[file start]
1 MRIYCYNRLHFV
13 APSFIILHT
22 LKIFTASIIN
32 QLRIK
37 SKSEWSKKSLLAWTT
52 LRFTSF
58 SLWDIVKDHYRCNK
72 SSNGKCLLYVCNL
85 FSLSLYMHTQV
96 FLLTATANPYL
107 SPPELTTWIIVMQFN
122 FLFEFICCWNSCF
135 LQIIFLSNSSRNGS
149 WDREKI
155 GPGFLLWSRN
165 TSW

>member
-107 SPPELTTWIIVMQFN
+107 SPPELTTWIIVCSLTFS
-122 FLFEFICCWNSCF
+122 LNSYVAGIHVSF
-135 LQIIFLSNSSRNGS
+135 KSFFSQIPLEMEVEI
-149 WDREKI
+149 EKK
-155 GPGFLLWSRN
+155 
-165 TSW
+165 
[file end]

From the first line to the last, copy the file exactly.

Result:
1 MRIYCYNRLHFV
13 APSFIILHT
22 LKIFTASIIN
32 QLRIK
37 SKSEWSKKSLLAWTT
52 LRFTSF
58 SLWDIVKDHYRCNK
72 SSNGKCLLYVCNL
85 FSLSLYMHTQV
96 FLLTATANPYL
107 SPPELTTWIIVMQFN
122 FLFEFICCWNSCF
135 LQIIFLSNSSRNGS
149 WDREKI
155 GPGFLLWSRN
165 TSW

>member
-107 SPPELTTWIIVMQFN
+107 SPPELTTWIIVCSLTFS
-122 FLFEFICCWNSCF
+122 LNSYVAGIHVSF
-135 LQIIFLSNSSRNGS
+135 KSFFSQIPLEMEVEI
-149 WDREKI
+149 EKK
-155 GPGFLLWSRN
+155 
-165 TSW
+165 